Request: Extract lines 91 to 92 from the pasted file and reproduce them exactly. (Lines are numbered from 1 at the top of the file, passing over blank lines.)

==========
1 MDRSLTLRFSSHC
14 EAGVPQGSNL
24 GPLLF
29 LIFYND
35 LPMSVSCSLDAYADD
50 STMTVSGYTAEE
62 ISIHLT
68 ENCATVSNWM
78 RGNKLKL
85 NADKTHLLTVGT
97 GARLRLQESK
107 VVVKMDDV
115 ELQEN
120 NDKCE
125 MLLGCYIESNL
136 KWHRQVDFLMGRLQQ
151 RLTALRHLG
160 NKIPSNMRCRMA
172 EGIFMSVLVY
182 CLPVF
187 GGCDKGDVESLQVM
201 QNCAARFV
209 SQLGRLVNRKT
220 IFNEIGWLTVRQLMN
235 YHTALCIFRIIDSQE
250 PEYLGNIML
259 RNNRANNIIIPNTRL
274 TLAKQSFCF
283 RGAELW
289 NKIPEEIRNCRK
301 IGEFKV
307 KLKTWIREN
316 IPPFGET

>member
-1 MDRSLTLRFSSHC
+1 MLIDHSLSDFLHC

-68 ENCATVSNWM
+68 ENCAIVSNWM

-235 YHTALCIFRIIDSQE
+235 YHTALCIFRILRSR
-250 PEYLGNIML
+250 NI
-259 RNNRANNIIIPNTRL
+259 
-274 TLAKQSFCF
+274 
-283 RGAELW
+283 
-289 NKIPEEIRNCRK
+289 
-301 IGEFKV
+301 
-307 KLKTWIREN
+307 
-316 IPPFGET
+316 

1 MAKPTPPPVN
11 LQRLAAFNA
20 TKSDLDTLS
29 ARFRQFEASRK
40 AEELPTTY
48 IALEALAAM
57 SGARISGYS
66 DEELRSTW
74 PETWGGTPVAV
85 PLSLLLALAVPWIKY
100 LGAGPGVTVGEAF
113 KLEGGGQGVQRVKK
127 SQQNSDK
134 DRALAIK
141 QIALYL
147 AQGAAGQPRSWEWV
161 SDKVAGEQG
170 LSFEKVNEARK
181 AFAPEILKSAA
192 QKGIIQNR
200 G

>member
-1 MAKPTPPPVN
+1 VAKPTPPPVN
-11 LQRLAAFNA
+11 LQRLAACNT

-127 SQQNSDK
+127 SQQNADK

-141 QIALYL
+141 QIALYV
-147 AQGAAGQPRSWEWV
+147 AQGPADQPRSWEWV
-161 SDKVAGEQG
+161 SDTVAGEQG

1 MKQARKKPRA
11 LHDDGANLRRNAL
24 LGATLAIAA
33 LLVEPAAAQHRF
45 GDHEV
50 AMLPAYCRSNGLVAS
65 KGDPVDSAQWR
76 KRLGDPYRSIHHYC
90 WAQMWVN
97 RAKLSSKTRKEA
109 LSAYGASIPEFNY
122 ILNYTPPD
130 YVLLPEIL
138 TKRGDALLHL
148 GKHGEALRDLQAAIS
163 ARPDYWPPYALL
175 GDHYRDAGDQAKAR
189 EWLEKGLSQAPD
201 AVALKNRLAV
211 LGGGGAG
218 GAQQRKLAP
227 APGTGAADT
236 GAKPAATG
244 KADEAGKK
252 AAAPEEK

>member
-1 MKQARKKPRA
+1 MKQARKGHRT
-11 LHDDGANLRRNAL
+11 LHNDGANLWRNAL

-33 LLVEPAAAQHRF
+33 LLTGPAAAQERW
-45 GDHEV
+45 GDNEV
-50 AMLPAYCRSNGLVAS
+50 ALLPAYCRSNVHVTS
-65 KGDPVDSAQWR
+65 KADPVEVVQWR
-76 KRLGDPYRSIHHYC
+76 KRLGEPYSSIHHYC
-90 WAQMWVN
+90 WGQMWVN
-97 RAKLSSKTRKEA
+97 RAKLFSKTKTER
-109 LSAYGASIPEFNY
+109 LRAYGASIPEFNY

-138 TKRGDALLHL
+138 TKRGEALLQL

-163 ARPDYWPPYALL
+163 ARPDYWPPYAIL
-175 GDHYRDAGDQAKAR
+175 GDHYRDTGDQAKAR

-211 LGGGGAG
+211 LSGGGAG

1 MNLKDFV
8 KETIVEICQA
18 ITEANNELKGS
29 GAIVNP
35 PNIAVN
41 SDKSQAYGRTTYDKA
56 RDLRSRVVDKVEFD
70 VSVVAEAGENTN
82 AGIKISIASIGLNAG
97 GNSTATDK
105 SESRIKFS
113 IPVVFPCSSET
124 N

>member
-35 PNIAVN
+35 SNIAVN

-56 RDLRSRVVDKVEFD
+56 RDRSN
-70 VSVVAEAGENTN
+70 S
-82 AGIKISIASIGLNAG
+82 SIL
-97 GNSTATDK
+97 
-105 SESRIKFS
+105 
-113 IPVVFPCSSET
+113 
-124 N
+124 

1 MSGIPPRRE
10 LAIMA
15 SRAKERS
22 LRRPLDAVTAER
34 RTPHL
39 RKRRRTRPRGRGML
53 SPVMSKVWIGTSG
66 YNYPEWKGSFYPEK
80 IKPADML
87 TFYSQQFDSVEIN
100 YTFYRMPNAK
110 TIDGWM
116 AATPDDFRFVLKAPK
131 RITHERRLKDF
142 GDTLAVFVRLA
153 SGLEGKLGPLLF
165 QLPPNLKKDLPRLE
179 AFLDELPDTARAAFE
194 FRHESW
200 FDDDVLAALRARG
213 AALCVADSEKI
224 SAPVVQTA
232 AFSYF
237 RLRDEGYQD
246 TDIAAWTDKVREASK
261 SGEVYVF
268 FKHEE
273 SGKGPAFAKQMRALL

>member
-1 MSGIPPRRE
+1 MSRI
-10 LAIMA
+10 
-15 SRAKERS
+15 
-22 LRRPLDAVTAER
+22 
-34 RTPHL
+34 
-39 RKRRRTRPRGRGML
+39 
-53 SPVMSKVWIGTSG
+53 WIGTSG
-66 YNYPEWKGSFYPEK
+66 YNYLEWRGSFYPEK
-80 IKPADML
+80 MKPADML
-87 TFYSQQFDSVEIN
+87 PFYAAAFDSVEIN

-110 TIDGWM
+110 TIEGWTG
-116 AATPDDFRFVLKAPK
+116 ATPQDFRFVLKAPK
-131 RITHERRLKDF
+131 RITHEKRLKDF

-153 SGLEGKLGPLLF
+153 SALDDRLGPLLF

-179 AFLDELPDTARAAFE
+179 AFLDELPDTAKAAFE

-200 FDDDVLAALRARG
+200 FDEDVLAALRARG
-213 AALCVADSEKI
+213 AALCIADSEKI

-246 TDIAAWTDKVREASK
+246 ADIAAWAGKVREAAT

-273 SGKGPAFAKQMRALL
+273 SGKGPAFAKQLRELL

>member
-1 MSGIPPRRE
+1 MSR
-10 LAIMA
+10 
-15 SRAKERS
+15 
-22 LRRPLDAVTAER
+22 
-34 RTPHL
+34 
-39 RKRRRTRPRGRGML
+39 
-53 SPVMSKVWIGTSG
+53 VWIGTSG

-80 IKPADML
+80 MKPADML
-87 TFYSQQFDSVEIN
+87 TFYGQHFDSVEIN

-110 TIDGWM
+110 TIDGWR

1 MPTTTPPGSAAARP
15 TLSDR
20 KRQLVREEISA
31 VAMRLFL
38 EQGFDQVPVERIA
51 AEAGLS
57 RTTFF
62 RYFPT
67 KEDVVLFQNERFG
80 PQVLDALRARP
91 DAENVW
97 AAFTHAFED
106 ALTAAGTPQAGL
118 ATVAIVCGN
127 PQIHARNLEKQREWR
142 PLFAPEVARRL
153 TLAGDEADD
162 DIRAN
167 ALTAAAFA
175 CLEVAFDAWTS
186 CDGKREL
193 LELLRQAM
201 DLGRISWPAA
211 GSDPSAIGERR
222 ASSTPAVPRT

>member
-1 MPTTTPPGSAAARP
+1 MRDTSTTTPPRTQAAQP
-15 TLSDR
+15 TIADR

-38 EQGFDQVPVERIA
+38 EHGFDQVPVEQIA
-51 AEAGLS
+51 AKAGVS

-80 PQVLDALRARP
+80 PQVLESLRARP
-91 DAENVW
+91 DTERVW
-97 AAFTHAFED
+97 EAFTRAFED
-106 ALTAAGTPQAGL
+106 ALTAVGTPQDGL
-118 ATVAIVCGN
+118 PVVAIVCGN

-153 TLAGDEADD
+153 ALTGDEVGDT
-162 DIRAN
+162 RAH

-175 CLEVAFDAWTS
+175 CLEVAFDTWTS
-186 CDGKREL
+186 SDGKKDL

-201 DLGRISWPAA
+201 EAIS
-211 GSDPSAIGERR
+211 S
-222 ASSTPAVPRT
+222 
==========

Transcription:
1 MKQARKKPRA
11 LHDDGANLRRNAL